I offered Dave Comerford of the Illinois Federation of Teachers an opportunity to respond to the Small Newspaper series on teacher tenure that I wrote about earlier this week. It seemed only fair, since the series is pretty hard-hitting.
The Small Newspaper Group series on tenure is unfortunate, misleading, and in some cases flat out wrong. The Illinois Federation of Teachers believes a number of points need to be made:
* Sixty-five percent of school districts have successfully dismissed a tenured teacher. The tenure process simply gives teachers due process rights when there is a dispute.
* In many cases, tenured teachers resign before a dismissal hearing is held. That data is not tracked by the ISBE, giving a misleading picture of the number of teachers actually removed from the classroom.
* School administrators are required by law to be trained in proper evaluation procedures. There is no reason for an administrator not to give a bad evaluation to an employee who deserves one.
* The four-year probationary period for teachers allows ample time for administrators to decide which employees to retain. Nearly half of teachers leave the profession in the first five years of employment.
Again, teachers leaving the profession who decided they could not handle
the demands of a teaching career would not show up in the numbers tracked by the reporter.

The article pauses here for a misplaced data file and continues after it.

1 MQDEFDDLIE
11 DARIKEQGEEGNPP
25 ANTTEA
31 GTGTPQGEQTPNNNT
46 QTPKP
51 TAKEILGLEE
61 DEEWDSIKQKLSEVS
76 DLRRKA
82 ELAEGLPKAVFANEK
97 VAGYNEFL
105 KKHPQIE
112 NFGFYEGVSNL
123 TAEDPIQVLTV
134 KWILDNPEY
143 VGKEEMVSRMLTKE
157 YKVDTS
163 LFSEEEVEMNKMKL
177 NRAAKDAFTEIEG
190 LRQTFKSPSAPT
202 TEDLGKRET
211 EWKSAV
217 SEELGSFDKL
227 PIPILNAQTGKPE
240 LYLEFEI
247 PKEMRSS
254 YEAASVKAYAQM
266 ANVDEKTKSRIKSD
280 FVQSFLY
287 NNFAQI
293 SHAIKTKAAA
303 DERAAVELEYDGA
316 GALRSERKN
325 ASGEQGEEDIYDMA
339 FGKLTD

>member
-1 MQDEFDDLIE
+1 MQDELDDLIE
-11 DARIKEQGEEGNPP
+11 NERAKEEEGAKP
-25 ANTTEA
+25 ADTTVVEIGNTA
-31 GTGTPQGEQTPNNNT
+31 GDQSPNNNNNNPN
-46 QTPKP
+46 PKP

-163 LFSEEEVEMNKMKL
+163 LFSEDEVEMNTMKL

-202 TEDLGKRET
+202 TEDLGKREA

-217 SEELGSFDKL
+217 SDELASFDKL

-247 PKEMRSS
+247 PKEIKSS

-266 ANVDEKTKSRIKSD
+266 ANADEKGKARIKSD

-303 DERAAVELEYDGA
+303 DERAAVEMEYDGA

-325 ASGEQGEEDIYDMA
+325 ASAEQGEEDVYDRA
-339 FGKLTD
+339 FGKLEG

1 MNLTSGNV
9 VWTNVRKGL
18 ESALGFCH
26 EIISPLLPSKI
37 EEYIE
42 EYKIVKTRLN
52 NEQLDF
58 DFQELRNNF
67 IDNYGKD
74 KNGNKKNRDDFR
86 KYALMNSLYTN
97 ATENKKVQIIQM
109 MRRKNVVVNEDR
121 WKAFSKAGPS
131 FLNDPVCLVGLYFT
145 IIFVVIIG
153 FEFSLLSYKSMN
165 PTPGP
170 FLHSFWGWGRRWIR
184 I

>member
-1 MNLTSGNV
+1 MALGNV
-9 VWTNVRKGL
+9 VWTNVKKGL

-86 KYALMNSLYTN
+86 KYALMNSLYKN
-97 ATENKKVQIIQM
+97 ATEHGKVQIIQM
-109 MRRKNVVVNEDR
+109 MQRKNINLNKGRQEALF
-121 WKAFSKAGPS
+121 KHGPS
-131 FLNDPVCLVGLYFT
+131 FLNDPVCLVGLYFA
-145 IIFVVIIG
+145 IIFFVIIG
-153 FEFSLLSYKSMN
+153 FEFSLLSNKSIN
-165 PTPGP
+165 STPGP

* The IFT does not support keeping bad teachers in the classroom, but believes strongly every teacher has a right to a fair hearing.
* Legal fees for most dismissal cases are less than half of the $100,000 figure used in the newspaper article. Dismissal hearings usually last 2-3 days. Well documented cases take even less time for an attorney and the cost is even lower.
* In 1997, the IFT supported legislation that reduced the remediation period from 1 year to 90 days. The IFT also supported legislation requiring continuing professional development for teachers that is mandatory for them to keep their certification.
* The Cicero case that the reporter cites involved a school employee, not a classroom teacher, who worked in multiple classrooms and was not supervised adequately. The article implies that the dismissal process for the employee stretched out over seven year s. This is not true. As soon as the district attempted to dismiss the employee, she resigned. The case did not go to hearing. Tenure played no role in this case.
* The reporter attempts to bury the fact that the assistant principal in East St. Louis was acquitted. Later, when DNA testing proved the allegations, the district fired the employee. Again, tenure was not the reason for the assistant principal remaining on the job; his acquittal by a jury was.